This is not to say there is no review of content, for any
proposal. The actual review process happens on the mailing list.
Often, not all discussion makes it to the BTS, even for issues being
tracked by the BTS (which is why I have a full archive for policy in
What do we use the BTS for? Well, we use the BTS as a book
mark. Once an issue has gone beyond initial discussion, I ask
people to file a bug at wishlist so it does not get off my radar.
I often can't follow all the discussion in real time, and so
lose track of what status the proposal is at -- I'll get to
all of them when I catch up, but if someone figures out we have
consensus, and so marks up the bug on the BTS, it helps me prioritize
what I work on.
The getting three people to agree on something is just to cut
down on zany proposals that would otherwise accrue -- and again,
that is part of that document that we need to rethink in light of
The stress should be on review, rough consensus, input from
domain experts, sane, _contained_ discussion, and technical
correctness being the goal, not popularity of opinion. The old
process did not really ensure any of this (apart from a nebulous
consensus as a goal.)
>> > I'm not willing to let a delegation stand while if it's being
>> > used as a justification to not talk to other people; even if
>> > that's happening only hypothetically.
>> You do not have to justify your decisions to me, but I think it is
>> evident to anyone who reads the orc log that has been floating
>> around that I came into that discussion ranting about the release
>> policy, and said:
> Sure. But seriously, even ranting on IRC, having delegates
> repeatedly claim special priveleges to not need to consult with
> anyone else is beyond the pale for me. Even if you only talk about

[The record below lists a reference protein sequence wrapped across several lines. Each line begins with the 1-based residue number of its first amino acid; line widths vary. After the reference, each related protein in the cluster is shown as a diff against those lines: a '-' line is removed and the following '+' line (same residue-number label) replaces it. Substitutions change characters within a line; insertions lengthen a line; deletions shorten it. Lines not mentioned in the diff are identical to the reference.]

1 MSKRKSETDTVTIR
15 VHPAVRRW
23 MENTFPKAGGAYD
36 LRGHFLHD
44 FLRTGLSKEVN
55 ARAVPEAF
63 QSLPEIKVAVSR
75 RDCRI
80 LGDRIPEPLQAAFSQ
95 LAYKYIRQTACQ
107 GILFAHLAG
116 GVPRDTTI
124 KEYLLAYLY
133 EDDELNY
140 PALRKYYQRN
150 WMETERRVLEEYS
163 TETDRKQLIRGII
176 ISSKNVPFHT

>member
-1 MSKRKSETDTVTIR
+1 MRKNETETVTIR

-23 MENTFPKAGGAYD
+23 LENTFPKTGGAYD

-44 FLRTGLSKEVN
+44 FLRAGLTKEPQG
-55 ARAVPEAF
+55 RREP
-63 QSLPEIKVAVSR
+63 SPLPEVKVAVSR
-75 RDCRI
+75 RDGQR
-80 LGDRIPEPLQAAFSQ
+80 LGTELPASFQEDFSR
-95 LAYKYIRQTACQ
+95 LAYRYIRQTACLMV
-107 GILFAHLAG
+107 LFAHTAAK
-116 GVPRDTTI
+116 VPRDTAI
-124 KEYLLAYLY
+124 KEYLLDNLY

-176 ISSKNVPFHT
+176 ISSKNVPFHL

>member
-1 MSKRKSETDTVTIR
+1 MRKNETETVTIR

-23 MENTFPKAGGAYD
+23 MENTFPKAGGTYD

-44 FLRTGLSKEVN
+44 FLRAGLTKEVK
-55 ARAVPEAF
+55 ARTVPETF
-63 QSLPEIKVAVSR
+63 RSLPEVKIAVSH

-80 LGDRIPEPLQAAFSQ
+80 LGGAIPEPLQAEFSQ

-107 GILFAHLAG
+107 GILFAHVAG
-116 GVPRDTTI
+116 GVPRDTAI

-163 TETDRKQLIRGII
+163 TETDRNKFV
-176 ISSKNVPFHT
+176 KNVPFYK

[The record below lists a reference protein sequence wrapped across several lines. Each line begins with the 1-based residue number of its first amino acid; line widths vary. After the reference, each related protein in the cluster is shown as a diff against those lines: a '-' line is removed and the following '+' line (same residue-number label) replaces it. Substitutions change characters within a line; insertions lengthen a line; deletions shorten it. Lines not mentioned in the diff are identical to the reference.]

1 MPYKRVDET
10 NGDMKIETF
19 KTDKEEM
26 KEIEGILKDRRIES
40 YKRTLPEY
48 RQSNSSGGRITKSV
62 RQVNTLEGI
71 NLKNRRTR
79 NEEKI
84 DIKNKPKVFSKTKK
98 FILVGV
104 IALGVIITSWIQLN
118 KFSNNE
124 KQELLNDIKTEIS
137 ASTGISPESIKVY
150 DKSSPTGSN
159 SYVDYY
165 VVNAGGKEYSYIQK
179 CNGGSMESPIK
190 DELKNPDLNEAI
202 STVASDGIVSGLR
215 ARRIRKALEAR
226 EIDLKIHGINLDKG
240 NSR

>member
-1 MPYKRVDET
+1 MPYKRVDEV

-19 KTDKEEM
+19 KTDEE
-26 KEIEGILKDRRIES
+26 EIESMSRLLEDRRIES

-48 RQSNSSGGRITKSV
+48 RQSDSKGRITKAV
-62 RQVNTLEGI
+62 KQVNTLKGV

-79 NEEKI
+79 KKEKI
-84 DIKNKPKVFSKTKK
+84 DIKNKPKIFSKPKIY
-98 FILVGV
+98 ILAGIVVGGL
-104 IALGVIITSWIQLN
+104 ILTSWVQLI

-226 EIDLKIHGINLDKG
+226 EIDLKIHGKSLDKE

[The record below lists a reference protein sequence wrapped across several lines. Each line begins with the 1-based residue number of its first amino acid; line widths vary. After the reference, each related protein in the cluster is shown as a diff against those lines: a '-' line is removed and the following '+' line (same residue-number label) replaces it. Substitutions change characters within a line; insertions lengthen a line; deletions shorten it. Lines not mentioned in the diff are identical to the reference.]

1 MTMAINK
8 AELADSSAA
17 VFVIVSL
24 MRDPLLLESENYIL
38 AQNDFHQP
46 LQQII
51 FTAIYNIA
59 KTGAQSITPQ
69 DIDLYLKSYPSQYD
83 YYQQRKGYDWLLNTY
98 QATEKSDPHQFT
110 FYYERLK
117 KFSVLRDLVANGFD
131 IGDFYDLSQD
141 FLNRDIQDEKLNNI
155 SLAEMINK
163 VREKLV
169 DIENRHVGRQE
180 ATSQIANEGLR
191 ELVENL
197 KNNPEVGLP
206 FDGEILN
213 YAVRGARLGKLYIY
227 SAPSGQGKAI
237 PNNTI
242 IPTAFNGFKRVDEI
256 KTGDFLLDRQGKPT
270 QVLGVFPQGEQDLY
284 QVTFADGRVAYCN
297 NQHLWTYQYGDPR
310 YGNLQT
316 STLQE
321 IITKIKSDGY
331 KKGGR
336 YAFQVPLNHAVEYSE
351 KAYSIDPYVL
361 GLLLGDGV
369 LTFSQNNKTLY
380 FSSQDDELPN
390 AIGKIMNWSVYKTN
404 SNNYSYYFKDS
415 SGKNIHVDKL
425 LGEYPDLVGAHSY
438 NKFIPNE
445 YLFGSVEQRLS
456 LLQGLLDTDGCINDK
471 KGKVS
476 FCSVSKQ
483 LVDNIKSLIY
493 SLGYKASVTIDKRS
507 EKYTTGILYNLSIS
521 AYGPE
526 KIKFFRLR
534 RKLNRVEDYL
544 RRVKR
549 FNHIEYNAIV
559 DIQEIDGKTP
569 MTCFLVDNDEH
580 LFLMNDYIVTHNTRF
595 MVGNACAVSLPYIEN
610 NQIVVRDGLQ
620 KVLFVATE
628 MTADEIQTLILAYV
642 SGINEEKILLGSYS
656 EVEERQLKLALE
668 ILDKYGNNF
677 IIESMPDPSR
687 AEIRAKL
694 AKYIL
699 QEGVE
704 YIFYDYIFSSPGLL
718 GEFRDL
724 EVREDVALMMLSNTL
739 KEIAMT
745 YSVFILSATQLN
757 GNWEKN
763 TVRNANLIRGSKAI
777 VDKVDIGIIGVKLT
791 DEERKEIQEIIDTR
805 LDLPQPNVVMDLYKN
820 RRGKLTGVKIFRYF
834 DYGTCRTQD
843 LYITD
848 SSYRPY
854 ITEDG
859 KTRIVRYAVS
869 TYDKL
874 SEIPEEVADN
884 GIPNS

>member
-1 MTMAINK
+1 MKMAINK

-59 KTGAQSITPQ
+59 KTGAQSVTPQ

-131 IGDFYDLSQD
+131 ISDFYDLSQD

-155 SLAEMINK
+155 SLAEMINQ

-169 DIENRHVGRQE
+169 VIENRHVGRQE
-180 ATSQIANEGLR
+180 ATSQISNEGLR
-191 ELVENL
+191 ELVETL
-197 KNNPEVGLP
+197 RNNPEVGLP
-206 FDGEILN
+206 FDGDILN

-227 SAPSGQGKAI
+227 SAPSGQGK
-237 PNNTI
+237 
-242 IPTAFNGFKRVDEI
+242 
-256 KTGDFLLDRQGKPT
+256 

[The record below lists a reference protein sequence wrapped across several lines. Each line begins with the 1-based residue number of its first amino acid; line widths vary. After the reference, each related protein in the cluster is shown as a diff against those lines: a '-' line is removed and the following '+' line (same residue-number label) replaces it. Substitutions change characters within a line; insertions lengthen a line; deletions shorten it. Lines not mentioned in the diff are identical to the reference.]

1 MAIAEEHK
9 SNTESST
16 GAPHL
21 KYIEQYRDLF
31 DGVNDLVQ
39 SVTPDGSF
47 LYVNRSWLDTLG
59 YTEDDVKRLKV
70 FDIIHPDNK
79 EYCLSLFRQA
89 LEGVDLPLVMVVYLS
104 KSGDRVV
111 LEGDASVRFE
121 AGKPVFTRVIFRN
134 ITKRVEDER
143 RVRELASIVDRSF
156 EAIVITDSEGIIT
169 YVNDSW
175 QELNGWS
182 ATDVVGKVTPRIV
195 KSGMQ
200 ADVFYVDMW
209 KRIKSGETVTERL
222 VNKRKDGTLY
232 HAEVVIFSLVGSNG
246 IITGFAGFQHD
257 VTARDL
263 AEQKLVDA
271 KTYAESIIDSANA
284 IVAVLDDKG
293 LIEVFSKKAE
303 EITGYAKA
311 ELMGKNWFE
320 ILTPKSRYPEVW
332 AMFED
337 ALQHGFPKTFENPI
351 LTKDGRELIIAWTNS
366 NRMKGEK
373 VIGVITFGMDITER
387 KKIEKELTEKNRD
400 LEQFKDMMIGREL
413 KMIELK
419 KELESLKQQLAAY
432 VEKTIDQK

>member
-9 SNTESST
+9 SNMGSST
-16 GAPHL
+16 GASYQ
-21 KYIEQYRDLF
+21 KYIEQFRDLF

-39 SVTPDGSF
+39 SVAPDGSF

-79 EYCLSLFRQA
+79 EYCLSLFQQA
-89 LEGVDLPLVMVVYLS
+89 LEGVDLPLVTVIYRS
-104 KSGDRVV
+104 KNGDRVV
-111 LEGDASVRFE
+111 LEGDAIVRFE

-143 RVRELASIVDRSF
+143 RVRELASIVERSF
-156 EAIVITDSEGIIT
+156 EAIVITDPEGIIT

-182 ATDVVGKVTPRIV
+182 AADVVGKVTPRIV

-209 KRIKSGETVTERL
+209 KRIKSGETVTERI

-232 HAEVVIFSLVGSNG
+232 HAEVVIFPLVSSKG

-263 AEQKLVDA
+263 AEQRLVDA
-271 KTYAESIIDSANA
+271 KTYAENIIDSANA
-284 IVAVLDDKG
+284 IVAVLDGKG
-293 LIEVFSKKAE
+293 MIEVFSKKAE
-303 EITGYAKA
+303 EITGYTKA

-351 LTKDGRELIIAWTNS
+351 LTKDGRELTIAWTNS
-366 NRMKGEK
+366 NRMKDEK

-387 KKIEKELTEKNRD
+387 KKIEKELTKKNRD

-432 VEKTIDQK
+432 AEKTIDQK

> it but don't act on it, it sets up a precedent for other people to
> say "well it was okay for him, why not for me?" later.
This is not actually the case, as I have explained. The
review process is the critical issue here -- and the review is
carried out on the mailing list. This is not unique in Debian (no
BTS for legal that I am aware of).
I never said there will be no review. Indeed, since I am
conducting this process, the review has to be even more strict -- I
dare not abridge discussion nor decide what is expert testimony as
readily as I would in a discussion I was not involved in.
The old process of proposers and seconds is also something is
deem necessary -- if I do not have most developers on -policy
behind it, including the release team leads, the policy changes are
dead in the water. Formally asking two people to second this process
when we clearly need a heck of a lot more seems ... red tape.
The old document also sates that the whole process could be
stopped dead in its tracks by a single formal objection. And then we
deferred to the TC or took a vote. I think that is a flaw -- if
there are serious objections from a significant minority of active
members of the mailing list, sure, we should punt to the TC or a GR,
but not if there is one lone objection.
In the old days, I had no authority to overrule even a single
objection. Now I think that Debian has changed -- no matter what the
issue, you can probably find a handful of very vocal people to block
it. I think we need to re-examine when we should take the discussion
out of the mailing list and let more developers or the TC in, but I
do know the number ought to be greater than one.
Indeed, if I can't get at least a dozen people to sign off on
the final version, this process is dead.
> If that's not your view -- and I would have thought it wasn't -- I'd
> be happy to renew the delegation, but so far you haven't clearly
> said that.
You never so clearly asked :)
> (Personally, I'd rather have an additional three-seven people to
> delegate too; but I'm afraid I don't have any brilliant ideas on who
> that could be)
Good luck. I have been trying for 8 years to get help on
policy, but counting the changelog updates, I have had an abysmal
"But what we need to know is, do people want nasally-insertable
Manoj Srivastava <firstname.lastname@example.org> <http://www.debian.org/~srivasta/>